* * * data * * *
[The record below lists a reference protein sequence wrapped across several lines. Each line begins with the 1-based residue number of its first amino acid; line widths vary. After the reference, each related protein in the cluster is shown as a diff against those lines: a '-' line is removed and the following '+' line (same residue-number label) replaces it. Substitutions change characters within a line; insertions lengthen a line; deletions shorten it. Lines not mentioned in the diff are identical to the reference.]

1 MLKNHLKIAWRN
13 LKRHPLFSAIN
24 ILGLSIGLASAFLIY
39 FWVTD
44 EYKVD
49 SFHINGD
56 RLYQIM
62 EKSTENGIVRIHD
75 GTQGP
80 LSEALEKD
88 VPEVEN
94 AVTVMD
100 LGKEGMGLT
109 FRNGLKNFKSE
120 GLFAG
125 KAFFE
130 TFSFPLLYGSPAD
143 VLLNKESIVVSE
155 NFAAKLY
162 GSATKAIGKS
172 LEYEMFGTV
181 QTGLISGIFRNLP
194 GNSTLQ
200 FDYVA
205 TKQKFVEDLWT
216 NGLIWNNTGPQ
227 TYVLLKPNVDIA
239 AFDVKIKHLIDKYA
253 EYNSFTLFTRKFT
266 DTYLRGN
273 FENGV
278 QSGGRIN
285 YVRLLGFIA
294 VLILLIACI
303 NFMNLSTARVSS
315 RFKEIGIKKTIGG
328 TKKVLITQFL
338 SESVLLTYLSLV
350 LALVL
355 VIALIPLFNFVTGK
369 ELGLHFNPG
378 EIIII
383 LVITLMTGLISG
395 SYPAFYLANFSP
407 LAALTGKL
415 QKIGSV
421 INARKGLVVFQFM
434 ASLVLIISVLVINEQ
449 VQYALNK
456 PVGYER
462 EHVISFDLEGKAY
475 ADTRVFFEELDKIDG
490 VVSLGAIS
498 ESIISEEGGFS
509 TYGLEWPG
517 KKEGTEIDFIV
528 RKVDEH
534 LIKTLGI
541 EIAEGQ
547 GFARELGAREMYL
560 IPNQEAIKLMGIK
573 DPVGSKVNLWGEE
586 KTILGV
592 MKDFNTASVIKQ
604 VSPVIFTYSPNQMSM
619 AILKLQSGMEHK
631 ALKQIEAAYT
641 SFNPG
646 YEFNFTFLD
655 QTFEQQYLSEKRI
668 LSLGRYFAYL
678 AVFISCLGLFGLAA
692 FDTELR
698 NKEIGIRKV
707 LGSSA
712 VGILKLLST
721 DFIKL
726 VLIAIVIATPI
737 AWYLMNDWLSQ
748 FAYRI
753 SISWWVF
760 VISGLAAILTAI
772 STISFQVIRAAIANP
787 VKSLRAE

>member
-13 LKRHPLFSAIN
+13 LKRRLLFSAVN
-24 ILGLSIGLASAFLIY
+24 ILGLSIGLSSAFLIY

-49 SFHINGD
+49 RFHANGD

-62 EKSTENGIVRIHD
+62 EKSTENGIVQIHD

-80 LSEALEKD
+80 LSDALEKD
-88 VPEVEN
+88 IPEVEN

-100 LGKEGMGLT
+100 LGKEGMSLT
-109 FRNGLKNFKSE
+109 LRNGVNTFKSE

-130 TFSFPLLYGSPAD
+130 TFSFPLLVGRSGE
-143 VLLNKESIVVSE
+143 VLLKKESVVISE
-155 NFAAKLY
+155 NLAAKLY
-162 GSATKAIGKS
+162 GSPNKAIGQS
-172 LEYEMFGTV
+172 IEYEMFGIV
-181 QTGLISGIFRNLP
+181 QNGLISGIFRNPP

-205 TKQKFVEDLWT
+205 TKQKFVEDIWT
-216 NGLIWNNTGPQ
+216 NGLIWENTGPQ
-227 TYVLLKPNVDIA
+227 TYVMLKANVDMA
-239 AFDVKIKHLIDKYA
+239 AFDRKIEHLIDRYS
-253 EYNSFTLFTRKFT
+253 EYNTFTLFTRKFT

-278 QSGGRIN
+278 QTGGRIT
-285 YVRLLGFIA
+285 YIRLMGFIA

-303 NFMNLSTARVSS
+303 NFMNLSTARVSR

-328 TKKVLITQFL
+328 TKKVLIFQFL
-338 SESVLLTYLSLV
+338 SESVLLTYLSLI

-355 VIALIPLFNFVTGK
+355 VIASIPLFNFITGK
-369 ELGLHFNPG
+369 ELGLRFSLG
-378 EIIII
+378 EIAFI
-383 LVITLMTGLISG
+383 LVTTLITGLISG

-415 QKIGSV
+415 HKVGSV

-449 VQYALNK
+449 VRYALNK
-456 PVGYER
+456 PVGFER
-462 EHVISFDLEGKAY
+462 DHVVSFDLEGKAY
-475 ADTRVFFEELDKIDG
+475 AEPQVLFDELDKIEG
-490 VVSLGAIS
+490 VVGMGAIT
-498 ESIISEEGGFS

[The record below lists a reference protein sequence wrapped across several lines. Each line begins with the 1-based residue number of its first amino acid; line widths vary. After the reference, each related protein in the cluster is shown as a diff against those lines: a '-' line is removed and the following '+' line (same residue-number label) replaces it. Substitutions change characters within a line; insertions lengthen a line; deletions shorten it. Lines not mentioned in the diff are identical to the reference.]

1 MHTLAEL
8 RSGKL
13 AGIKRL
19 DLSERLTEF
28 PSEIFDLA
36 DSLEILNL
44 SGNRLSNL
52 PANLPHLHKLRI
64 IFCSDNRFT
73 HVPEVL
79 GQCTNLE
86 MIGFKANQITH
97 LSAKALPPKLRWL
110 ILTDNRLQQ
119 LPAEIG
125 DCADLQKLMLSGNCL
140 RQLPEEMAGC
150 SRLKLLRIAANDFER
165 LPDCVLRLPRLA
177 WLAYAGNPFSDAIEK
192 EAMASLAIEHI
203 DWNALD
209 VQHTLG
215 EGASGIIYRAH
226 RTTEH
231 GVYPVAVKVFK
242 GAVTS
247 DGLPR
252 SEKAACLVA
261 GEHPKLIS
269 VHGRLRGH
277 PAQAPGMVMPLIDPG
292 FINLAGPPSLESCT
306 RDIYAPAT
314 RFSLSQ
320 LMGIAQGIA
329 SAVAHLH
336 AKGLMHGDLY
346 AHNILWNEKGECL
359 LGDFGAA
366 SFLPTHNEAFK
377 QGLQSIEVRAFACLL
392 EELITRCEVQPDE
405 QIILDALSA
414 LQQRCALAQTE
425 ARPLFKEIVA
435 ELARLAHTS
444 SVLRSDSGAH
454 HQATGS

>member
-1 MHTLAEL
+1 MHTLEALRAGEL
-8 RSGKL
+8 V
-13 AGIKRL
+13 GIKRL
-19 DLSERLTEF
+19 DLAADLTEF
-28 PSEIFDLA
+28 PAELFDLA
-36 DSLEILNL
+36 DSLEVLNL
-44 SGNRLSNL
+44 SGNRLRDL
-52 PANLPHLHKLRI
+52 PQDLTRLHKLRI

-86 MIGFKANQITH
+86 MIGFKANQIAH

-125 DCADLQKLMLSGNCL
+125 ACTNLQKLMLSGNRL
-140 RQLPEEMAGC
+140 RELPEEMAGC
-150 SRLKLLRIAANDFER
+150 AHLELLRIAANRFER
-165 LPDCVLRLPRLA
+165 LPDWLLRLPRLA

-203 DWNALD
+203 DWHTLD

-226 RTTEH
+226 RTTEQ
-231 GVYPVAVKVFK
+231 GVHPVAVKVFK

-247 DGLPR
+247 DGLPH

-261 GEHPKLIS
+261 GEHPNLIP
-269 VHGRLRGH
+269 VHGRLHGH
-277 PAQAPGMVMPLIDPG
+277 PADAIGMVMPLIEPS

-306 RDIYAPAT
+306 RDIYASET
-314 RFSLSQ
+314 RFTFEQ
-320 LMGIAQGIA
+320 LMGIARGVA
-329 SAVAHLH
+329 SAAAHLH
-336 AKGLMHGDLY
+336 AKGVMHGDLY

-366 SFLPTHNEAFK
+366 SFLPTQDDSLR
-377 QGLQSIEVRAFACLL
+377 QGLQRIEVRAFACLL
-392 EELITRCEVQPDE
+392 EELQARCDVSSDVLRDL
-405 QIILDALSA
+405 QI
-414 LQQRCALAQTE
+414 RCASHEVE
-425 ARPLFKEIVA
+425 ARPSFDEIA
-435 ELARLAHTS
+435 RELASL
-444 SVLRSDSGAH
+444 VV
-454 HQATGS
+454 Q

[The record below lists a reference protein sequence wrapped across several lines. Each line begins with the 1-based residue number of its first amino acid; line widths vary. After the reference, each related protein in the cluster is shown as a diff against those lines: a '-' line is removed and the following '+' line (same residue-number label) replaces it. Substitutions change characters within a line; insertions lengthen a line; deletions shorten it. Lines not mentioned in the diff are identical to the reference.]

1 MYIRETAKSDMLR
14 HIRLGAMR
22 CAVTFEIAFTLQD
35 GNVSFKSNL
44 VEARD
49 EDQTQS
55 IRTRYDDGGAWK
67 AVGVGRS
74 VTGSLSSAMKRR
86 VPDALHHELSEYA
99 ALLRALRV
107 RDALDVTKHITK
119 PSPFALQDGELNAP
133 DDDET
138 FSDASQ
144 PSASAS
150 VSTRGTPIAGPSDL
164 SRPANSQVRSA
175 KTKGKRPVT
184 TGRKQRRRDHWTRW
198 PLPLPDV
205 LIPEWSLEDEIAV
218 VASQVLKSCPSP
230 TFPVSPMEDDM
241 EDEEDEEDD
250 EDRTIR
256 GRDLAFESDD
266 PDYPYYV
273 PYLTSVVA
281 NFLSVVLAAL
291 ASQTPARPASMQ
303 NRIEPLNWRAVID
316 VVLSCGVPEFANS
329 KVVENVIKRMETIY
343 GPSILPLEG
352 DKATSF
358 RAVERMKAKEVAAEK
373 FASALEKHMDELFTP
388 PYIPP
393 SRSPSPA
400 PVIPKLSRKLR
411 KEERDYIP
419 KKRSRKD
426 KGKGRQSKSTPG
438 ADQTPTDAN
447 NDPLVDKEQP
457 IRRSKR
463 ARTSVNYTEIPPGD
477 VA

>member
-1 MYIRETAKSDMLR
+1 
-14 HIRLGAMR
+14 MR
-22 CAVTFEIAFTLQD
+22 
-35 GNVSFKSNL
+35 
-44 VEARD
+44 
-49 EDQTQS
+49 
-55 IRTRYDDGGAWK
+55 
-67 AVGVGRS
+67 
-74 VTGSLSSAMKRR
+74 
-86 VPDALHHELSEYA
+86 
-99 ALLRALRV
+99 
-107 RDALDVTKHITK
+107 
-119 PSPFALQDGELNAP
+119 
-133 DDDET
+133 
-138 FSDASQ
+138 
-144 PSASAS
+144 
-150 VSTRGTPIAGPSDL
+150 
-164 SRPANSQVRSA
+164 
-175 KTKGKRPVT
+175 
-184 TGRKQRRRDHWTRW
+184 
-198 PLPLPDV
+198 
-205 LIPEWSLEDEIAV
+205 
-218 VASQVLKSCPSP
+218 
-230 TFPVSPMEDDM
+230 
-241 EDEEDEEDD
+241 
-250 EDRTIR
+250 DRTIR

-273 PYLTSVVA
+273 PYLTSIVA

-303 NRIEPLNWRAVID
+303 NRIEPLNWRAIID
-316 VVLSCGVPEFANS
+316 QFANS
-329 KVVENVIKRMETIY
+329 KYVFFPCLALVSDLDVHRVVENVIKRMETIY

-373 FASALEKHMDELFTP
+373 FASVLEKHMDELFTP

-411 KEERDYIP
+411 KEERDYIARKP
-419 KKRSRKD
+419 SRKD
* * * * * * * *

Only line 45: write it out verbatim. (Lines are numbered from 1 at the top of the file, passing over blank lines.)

395 SYPAFYLANFSP